iExamen 2: Kind, Useful and True
An iExamen builds upon traditional Jesuit techniques of self-analysis, to help one become aware of the ways in which one communicates daily, and to help one hone those methods of communication, so one conveys their meaning clearly and effectively. This was the second iExamen I have ever done. Initially reading the instructions, I questioned whether or not I would be able to successfully perform the actions required. I had self-doubt about whether or not I would be able to really dig deep and observe my communication with others. I was also questioning if I really could communicate only positive things throughout an entire day. I am a very sarcastic person! This experience really changed my attitude towards my communication with others and shed a new light on who I really am.
I picked a Sunday to do this iExamen. Upon waking up, I looked inside myself to really process the way I communicated with others. My first interaction was with my mom. I was woken up by my mom and my dog. It was a little earlier than I normally would wake up on a Sunday, so I was a little less pleasant. I almost gave my mom attitude until I realized what I was about to say. I remembered that I needed to be kind and useful. Giving my mom attitude would not have been kind or true or useful. It would have been pointless. It was not necessarily her fault that my dog wanted to wake me up earlier than I normally do. I also said to myself that I am home, and that I need to enjoy every minute that I am with my family. Snapping or giving my mom attitude would have been pointless and dumb. Instead of giving her attitude, I said, “Good Morning! What’s the plan for today?” I am glad that I stopped a potentially negative exchange with my mom, and I am glad that this observation made me realize how pointless and negative a comment could be.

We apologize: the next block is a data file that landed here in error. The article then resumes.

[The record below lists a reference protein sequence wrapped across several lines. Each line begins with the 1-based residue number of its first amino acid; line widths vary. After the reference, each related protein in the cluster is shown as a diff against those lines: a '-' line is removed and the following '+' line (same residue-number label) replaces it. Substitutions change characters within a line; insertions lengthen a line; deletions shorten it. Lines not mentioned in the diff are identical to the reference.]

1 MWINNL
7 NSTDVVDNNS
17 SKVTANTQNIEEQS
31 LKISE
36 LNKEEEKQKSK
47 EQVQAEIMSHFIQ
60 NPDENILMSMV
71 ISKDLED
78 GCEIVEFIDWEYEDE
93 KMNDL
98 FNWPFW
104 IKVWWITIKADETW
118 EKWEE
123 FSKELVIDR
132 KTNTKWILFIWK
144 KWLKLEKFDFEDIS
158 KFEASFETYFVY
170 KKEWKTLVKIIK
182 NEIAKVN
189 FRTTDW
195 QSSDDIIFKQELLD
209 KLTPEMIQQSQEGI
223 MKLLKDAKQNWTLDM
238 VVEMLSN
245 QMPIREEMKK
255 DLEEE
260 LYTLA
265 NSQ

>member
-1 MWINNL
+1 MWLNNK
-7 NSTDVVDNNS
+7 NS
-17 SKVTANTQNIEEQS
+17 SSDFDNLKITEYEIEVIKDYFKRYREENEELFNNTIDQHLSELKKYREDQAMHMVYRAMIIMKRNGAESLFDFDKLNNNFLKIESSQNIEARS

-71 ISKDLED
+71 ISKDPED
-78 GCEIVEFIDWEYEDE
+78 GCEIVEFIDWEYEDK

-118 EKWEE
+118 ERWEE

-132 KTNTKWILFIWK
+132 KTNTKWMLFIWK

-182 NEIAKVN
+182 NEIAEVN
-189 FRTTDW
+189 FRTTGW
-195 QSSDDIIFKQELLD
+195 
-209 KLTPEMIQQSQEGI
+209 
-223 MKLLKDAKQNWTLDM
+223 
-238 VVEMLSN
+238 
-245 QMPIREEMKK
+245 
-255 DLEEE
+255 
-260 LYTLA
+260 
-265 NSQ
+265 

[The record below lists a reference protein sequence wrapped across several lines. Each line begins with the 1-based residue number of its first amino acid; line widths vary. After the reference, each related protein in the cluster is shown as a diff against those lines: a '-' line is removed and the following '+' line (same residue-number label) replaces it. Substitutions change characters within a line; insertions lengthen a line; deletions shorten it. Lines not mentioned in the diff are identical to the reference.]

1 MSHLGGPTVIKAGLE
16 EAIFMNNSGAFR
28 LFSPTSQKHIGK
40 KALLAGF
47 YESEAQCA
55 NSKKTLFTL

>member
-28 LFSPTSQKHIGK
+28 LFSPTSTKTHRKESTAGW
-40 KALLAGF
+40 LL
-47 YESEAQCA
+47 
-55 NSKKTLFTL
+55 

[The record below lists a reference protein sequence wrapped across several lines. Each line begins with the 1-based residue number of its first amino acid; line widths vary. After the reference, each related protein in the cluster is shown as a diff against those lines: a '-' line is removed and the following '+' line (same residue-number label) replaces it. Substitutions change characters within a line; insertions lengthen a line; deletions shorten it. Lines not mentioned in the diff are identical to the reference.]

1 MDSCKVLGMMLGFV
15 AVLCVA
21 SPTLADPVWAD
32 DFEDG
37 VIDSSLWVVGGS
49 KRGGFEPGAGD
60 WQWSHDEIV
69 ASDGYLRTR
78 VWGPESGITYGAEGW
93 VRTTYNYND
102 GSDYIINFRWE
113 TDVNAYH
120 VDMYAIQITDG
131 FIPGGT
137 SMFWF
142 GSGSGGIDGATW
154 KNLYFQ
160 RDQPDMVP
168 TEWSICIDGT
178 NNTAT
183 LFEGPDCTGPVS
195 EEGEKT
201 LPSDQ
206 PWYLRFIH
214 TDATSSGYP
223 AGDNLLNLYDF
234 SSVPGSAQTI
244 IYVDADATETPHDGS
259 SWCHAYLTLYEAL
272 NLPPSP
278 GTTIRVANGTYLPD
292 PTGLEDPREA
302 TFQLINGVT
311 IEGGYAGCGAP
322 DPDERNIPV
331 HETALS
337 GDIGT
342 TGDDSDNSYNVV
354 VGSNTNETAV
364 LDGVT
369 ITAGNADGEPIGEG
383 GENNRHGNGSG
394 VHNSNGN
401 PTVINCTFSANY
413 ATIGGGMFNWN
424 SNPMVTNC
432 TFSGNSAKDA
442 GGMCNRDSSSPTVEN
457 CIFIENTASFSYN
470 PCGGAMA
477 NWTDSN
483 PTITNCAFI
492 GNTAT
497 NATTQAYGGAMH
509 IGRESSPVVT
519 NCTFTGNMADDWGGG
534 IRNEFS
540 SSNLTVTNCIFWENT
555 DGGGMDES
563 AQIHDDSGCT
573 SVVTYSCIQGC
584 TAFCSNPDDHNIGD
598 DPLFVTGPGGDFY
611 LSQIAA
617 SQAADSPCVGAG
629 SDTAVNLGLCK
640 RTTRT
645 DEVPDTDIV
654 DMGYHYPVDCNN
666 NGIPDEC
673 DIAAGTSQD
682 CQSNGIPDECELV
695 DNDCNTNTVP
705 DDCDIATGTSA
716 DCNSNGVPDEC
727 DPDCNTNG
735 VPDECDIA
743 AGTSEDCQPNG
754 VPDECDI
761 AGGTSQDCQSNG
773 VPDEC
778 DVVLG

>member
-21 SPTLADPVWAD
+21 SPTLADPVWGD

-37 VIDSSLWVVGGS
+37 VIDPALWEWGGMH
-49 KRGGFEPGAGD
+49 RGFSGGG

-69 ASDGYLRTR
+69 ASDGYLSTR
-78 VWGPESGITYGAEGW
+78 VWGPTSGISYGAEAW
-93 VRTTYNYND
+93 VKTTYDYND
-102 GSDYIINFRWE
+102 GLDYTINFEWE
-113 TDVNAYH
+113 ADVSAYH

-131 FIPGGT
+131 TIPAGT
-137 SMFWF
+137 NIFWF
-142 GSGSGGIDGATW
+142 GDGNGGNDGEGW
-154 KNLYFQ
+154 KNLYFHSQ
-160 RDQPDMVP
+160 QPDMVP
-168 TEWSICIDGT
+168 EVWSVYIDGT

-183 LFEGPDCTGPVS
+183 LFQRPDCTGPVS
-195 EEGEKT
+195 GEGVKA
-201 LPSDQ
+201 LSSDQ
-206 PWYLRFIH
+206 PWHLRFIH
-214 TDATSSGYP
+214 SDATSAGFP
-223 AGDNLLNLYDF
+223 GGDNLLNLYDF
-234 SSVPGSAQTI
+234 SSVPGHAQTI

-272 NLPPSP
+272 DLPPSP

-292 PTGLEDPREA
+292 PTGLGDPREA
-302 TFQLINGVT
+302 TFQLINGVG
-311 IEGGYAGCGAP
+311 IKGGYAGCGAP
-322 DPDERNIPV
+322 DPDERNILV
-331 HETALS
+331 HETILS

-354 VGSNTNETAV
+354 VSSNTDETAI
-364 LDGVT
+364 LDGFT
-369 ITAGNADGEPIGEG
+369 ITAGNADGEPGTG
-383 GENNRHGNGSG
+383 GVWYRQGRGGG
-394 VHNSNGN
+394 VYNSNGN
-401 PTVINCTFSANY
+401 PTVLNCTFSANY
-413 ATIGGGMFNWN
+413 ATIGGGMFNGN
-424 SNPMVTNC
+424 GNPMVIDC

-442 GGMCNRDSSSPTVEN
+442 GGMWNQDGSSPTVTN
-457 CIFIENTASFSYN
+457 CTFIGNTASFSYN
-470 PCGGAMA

The rest of the day got harder. I am not a mean person. There are no mean bones in my body. But I found it hard saying things that were kind, useful and true. I am not shy about giving compliments, but I am also very sarcastic. I like to joke around a lot, especially with my family. This was a great exercise to perform over fall break, while I was home. I found it to be truly difficult. I joke around constantly with my parents and my family, so it was hard to find appropriate things to say. My dad and I like to joke around about stupid stuff such as working out or money. My dad and I went to the gym late Sunday afternoon and it was hard for me not to joke around with him by saying, “You need to lift more. You are getting chubby my friend.” My dad and I always have these sarcastic exchanges, especially while we are at the gym. It was really hard for me not to say those things, especially when he started the jokes. I had to observe and realize what I was saying. I had to say something kind and useful back. My dad was in shock that I did not continue the game, but I decided that sticking to my goals was important. I did not want to fail myself by saying something that was not useful, and truly not kind.
After the day was over, I had successfully performed the task. I analyzed my conversations from the day and realized that I had only said kind, useful and true things. I was able to do this not only when I was communicating with people in person, but also I was also successful in communication online (Facebook, Twitter, Instagram). It was a very hard day though. I felt as if I could not be myself. All of the normal communication that I have was gone. My sarcasm was muted and my jokes were gone. I do say kind things normally throughout a day, I realized, but I also am very sarcastic, and that part of my personality was muted. I am glad that I successfully observed and analyzed myself, but I am not particularly pleased with who I became to be that day. I was not myself. I did grow in self-awareness, though, and that is the most important thing to come out of that day.